There aren’t any major workout numbers to go off of since he was recovering from a torn pectoral injury, but Skinner is a physical presence at 6’4” and over 200 pounds who has a nose for the football. Like Moss, he also has a penchant of taking the ball away and forcing turnovers.
I think the Broncos could use some more turnovers. Don’t you?
A lot of prominent draft analysts such as Dane Brugler and Lance Zierlein had Skinner’s value several rounds higher. In that regard, it would appear the Broncos got pretty lucky for him to slide all the way to the sixth-round.
I believe his ceiling is a starting caliber safety in the NFL. He likely won’t start this year, but I would envision him getting a specialized role in scenarios to help combat tight ends one-on-one. Skinner, just as the others drafted before him, will also provide value on special teams.
#257: Alex Forsyth, C - Oregon
In reality, the Broncos would have liked to address the center position a bit earlier, but Minnesota’s John Michael Schmitz came off the board a few picks before they moved up for Mims.
In the seventh round, Oregon’s Alex Forsyth isn’t a bad option. In fact, it’s a sneaky good and more than fair dart to throw at the board. He won’t compete for starting reps right away, but certainly has potential to start down the road.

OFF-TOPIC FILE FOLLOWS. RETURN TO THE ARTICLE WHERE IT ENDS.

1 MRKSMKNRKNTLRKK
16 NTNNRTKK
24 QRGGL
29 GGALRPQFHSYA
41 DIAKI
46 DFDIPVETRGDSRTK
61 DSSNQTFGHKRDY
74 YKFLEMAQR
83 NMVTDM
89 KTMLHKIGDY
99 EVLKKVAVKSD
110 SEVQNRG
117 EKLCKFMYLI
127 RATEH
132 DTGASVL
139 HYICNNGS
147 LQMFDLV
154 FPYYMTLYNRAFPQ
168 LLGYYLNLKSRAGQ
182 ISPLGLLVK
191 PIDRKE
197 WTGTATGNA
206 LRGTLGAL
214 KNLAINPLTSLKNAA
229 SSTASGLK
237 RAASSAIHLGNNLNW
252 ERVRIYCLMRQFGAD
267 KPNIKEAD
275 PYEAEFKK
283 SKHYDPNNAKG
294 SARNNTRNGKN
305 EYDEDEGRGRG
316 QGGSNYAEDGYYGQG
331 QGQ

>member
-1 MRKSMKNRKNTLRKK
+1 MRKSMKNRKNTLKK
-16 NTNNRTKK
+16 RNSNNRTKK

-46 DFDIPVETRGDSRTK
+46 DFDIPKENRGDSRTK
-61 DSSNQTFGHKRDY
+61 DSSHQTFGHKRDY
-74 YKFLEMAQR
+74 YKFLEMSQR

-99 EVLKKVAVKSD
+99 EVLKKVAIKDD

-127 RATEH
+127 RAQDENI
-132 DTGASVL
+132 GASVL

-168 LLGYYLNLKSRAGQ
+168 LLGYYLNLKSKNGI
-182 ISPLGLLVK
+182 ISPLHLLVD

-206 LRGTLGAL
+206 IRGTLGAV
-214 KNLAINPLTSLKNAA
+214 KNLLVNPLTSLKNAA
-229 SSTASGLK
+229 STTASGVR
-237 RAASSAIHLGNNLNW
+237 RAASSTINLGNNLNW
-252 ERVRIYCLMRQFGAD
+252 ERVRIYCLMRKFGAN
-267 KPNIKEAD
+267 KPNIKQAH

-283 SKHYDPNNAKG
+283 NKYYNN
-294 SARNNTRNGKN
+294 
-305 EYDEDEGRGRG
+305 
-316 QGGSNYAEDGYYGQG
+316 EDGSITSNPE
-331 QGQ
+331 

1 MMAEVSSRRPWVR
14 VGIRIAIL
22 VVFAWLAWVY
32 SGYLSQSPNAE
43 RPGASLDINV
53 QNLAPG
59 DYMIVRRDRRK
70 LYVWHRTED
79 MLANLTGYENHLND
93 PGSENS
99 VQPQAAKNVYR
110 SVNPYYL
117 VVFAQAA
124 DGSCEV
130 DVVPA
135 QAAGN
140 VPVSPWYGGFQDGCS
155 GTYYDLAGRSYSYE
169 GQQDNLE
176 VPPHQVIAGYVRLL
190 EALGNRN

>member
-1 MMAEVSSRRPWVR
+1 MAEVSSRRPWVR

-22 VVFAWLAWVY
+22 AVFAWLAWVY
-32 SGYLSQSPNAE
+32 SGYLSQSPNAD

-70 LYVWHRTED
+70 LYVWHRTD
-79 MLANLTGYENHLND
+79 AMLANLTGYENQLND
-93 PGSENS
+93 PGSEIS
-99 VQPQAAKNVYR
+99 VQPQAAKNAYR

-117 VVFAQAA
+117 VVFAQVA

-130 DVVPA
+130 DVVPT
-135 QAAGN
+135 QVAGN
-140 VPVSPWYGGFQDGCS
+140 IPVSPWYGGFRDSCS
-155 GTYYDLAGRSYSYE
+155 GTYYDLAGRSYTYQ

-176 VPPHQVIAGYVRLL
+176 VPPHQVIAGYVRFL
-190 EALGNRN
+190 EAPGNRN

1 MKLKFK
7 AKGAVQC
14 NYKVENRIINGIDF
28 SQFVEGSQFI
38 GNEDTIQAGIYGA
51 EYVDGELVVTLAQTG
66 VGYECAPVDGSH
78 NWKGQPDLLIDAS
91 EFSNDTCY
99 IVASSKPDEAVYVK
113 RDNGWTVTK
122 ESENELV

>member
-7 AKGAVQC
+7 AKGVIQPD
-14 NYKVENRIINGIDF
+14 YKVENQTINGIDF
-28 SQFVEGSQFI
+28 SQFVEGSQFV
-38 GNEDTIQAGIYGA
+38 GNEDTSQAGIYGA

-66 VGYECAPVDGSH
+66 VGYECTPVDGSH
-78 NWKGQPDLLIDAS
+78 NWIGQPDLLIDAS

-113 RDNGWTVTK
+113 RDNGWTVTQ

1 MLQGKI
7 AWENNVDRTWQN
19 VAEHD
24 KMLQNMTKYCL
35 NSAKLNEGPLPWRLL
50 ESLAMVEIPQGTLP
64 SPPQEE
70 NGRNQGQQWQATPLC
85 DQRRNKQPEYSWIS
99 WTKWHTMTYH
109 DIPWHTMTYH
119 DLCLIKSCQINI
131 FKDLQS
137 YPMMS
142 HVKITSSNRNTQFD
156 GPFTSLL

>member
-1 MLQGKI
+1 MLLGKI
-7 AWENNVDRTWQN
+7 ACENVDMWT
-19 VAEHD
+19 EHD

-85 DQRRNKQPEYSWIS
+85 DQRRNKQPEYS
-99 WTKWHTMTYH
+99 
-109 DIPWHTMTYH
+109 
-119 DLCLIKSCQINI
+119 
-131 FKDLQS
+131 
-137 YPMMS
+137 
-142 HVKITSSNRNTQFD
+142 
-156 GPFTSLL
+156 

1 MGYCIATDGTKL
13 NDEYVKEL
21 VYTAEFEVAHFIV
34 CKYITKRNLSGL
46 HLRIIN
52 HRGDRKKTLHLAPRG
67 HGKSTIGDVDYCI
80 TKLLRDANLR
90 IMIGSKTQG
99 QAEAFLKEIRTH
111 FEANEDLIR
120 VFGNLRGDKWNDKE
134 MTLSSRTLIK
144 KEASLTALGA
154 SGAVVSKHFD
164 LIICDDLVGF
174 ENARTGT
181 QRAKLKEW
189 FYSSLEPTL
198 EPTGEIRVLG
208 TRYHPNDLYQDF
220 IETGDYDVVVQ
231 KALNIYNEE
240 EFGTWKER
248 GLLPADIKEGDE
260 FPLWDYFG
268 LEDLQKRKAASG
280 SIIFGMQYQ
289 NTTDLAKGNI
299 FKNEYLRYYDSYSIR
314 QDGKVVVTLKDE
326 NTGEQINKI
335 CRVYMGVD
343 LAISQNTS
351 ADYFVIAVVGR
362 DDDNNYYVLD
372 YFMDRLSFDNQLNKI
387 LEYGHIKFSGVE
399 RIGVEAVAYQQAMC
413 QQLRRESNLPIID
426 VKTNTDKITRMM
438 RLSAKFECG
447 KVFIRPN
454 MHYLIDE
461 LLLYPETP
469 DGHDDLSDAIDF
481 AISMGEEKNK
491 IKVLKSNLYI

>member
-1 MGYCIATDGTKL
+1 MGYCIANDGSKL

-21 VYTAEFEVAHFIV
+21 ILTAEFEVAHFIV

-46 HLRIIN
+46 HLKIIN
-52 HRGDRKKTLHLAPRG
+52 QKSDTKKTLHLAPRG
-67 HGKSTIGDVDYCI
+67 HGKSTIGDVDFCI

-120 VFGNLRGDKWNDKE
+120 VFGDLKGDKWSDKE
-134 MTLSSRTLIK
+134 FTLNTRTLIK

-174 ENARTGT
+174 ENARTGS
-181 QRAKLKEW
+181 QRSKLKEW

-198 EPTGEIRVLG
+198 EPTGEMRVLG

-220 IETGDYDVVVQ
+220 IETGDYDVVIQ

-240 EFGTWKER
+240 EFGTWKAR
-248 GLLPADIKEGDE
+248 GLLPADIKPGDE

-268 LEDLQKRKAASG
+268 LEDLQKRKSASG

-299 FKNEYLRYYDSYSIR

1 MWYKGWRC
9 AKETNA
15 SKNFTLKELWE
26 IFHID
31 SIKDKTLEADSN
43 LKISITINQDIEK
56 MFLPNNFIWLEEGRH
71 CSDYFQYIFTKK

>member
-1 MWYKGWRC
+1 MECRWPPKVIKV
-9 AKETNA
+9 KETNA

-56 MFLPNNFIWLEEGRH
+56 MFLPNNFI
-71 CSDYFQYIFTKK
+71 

Over the past three seasons, he started 28 games for the Ducks and has over 1,500 reps under his belt. Discipline was an issue last season with six false start penalties. He has missed some time over the years with various injuries, so medicals are a concern.
However, he was a capable pass blocker with no sacks allowed over the past few years and was credited with only a few missed run blocks. In fact, Oregon’s backs averaged well over 5 yards per carry running behind Forsyth.
This year’s draft might have not focused on the positions some of us thought Denver would hone in on, but I believe every player in this year’s draft gives Denver potential starters down the road. It’s a draft where special teams impact will be felt immediately, but it will likely take a few years for most of these players hit their stride as starters.
It wouldn’t surprise me in the least if Mims and Sanders eventually became Pro-Bowl caliber players and top-tier difference makers in the league. And if a few of the other selections can reach a second contract in Denver and contribute decently, I’d consider that a successful draft. We will just have to wait and see how things turn out.
P.S.—Getting Adam Trautman via trade was a wise decision and should help the Broncos out next year. Not a bad secondary move considering their top tight end targets went off the board before the third-round.